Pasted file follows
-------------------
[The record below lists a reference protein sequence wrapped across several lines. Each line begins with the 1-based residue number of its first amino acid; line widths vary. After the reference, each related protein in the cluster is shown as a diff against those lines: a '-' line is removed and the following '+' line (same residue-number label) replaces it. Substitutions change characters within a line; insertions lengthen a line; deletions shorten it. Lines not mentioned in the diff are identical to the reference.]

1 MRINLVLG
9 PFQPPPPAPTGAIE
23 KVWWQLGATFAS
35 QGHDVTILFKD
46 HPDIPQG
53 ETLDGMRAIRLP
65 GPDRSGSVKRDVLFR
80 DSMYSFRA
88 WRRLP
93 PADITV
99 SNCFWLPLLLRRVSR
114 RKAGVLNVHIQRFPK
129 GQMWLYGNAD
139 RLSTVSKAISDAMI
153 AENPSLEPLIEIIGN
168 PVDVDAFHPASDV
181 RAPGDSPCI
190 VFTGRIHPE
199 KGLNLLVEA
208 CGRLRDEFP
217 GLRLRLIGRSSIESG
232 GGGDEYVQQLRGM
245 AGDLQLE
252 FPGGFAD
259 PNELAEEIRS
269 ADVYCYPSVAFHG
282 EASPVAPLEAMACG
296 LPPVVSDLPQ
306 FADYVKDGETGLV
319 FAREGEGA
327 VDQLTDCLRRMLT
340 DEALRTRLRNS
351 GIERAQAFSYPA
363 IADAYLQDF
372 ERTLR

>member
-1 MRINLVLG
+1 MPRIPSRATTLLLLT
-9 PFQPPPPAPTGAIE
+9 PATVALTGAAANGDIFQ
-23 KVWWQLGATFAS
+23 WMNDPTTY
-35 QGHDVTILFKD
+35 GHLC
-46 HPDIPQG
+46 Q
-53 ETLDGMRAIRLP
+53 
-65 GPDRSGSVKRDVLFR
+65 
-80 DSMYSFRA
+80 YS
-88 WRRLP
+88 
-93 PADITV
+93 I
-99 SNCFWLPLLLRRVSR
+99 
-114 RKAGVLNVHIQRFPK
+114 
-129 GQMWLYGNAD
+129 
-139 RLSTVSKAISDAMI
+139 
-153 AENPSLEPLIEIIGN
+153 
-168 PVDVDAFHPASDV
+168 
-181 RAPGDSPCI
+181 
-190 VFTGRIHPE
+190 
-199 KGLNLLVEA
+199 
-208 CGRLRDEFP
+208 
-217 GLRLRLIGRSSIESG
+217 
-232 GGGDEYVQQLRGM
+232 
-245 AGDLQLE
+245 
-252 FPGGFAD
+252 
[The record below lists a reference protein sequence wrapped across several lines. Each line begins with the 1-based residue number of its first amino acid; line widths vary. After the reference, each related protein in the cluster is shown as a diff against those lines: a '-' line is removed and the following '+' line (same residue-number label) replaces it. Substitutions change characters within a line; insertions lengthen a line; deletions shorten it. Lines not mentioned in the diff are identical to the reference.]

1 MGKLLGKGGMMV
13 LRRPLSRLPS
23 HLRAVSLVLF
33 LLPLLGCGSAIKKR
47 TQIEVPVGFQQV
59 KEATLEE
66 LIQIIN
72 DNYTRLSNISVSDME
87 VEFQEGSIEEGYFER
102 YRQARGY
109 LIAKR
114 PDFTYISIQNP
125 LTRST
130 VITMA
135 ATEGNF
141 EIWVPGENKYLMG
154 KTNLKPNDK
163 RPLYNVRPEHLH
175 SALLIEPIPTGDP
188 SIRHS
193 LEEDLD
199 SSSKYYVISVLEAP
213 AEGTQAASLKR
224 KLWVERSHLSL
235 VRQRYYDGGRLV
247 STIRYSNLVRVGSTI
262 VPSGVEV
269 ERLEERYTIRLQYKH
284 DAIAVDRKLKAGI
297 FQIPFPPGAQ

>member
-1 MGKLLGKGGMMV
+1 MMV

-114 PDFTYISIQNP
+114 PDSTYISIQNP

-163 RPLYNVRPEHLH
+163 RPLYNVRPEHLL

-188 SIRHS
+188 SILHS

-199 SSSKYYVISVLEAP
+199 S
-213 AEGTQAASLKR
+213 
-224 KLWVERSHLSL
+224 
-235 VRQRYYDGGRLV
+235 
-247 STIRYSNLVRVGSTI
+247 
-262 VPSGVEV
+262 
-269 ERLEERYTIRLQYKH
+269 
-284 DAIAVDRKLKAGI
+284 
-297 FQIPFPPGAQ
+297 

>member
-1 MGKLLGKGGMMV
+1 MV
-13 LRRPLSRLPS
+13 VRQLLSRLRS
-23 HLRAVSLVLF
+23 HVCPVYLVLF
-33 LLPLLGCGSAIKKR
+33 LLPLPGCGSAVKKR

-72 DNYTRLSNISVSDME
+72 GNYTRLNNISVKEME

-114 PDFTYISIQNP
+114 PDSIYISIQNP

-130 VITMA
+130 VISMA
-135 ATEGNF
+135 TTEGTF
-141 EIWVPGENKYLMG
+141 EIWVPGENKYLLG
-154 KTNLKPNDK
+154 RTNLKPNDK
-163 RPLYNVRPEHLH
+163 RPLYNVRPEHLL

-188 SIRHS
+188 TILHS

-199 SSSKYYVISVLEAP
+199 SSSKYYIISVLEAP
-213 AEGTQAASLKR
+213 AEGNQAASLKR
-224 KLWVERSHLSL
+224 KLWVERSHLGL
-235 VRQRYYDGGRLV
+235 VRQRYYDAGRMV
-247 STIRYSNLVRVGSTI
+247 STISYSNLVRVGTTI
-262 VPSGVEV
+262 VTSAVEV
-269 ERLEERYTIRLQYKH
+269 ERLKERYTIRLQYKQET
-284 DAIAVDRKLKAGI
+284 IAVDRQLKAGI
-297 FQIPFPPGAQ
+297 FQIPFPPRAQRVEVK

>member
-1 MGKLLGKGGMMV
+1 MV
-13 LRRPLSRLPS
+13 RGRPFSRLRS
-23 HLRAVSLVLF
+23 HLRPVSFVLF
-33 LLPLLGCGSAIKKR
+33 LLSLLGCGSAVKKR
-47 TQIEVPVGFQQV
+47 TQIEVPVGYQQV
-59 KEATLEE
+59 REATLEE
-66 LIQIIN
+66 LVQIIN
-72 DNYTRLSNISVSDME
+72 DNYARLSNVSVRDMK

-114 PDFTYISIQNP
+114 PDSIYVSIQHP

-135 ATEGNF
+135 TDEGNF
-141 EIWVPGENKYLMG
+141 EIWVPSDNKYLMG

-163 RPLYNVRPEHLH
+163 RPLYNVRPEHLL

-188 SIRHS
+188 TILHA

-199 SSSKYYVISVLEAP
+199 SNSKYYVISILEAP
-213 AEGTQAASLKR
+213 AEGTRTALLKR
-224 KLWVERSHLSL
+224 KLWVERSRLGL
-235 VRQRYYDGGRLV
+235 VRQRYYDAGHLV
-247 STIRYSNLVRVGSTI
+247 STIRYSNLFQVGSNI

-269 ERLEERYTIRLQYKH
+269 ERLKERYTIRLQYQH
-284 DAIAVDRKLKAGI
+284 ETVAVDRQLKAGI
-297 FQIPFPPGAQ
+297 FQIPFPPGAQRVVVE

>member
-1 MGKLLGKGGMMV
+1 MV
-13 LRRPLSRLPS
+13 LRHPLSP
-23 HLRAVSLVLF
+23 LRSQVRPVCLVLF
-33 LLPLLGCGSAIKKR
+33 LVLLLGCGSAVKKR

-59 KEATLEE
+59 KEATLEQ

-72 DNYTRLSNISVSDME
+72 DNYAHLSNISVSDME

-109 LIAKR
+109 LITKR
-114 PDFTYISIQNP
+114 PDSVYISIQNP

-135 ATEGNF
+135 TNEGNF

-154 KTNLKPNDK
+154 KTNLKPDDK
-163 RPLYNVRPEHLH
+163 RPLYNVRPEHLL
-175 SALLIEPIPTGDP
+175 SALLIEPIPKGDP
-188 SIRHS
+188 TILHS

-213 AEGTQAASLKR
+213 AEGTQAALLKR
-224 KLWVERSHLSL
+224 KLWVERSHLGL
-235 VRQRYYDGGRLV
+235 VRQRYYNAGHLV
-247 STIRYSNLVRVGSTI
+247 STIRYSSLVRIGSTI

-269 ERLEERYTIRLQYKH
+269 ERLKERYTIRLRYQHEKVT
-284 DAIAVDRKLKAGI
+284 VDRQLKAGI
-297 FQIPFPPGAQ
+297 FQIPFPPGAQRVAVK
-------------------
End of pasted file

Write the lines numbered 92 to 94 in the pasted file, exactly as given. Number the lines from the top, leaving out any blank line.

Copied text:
59 KEATLEE
66 LIQIIN
72 DNYTRLSNISVSDME